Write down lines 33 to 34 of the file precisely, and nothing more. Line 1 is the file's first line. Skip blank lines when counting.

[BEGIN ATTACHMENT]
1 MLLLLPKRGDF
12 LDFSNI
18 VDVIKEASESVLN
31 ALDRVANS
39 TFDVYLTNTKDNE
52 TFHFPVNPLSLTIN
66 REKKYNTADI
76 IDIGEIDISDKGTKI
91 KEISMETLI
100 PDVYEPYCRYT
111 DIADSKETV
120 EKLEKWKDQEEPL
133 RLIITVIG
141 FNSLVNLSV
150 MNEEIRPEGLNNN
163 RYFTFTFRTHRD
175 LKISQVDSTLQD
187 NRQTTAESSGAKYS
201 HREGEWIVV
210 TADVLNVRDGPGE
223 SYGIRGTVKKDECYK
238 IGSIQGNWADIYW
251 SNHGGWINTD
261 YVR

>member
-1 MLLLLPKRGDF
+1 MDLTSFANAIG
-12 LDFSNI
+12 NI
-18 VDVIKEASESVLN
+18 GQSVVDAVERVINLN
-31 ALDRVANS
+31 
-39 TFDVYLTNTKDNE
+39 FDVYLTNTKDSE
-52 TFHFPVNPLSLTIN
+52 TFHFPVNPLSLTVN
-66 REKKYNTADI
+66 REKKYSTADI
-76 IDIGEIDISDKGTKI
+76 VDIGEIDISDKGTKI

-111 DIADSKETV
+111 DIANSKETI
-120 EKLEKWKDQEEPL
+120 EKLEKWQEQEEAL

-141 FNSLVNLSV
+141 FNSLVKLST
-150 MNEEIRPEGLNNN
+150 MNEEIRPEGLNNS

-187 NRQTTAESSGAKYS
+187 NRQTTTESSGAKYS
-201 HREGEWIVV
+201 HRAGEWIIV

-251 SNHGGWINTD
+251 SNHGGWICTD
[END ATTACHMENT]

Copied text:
+31 
-39 TFDVYLTNTKDNE